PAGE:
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Can You Get Unemployment If You Get Fired?

A man looks dejected and sad as he slumps over his box of office stuff after being fired from his job.

If you’re wondering Can you get unemployment if you get fired? you’re not alone. In fact, getting fired can happen to the best of us. Whether you’re entitled to unemployment benefits after being terminated depends in large part on the reason for your firing. We’ll discuss how unemployment benefits work, the difference between being laid off and being fired, and whether you can get benefits if you were fired for performance reasons.

How Do Unemployment Benefits Work?

Unemployment benefits are a joint state and federal stopgap solution that provides short-term payments to unemployed workers looking for a new job. State law determines whether, how much, and for how long a prior employee can receive benefits by looking at payments and hours worked during a “base period” of employment. The benefits program provides 26 weeks of federal payments, with some states matching, exceeding, or even providing fewer weeks of payments than the federal portion.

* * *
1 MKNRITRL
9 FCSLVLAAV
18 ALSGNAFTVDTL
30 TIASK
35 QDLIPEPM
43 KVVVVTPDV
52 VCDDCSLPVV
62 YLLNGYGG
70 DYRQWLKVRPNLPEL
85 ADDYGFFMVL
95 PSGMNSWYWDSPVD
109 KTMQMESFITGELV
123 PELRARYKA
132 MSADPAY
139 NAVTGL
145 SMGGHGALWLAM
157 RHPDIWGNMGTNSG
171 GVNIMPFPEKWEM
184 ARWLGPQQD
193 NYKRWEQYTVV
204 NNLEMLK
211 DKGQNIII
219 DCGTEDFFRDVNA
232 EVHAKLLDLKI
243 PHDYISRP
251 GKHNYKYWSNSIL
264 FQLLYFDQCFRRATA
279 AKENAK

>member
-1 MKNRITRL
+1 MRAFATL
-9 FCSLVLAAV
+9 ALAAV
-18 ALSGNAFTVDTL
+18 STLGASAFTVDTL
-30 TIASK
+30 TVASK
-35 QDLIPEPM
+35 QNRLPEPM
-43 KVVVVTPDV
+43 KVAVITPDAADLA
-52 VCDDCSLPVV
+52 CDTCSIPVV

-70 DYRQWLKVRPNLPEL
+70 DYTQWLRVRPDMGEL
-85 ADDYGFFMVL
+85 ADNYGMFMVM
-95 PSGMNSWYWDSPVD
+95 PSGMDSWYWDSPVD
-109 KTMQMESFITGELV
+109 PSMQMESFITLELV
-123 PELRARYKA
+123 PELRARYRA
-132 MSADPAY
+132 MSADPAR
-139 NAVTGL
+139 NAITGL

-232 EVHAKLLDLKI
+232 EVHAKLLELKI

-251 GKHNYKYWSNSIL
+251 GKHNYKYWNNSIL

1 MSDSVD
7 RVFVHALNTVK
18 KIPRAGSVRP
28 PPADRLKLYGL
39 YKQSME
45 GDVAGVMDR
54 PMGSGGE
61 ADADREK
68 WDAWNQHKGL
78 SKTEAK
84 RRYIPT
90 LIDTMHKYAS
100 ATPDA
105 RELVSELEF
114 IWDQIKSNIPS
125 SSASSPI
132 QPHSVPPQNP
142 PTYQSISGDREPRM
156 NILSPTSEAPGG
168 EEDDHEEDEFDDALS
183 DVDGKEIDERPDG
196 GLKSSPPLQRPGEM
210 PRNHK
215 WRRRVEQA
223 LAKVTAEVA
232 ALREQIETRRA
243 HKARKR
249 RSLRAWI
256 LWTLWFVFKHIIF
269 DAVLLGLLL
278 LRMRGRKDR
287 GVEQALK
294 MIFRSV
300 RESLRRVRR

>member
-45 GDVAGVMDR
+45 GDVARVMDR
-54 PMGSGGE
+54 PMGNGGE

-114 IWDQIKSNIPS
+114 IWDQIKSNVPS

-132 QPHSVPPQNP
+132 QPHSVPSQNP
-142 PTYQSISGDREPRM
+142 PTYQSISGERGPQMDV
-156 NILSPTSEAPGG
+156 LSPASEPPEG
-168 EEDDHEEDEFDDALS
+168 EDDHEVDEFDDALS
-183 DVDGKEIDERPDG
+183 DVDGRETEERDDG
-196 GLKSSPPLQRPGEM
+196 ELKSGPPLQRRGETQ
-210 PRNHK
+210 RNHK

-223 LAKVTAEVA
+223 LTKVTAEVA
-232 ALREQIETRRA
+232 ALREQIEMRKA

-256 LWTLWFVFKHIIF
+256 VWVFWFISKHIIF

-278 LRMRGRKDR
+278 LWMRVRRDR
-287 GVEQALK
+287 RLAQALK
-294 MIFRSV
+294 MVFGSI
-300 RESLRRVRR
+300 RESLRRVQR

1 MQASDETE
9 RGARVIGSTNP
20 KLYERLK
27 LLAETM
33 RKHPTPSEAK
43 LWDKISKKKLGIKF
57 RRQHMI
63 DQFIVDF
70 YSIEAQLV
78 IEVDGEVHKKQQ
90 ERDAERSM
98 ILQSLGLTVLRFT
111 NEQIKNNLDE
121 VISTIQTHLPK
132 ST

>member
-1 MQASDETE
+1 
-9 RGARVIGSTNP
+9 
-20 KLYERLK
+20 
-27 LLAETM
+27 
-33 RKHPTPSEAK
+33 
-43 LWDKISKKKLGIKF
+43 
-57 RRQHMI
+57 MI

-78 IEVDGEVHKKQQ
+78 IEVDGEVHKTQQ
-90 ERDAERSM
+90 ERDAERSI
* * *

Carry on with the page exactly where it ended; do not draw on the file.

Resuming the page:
Who Qualifies For Unemployment Benefits?

Unemployment benefits are available to those who are temporarily unemployed, through no fault of their own. Qualification for benefits primarily hinges on why the employee was let go, which begs the question: Can you get unemployment if you get fired? Not typically, but it depends.

While the basic structure of unemployment generally stays the same from state to state, each state sets its own eligibility requirements, benefits, and filing procedures. For example, according the the Massachusetts Department of Unemployment Assistance (DUA), you must satisfy the following three eligibility requirements to receive payments:

  • You are not at fault for your termination
  • You must have been paid a minimum amount of wages
  • You must be able and actively seeking employment

Unemployment Eligibility Requirements

To be eligible for unemployment benefits in the state of your residence, you must:

  • Be unemployed or working part-time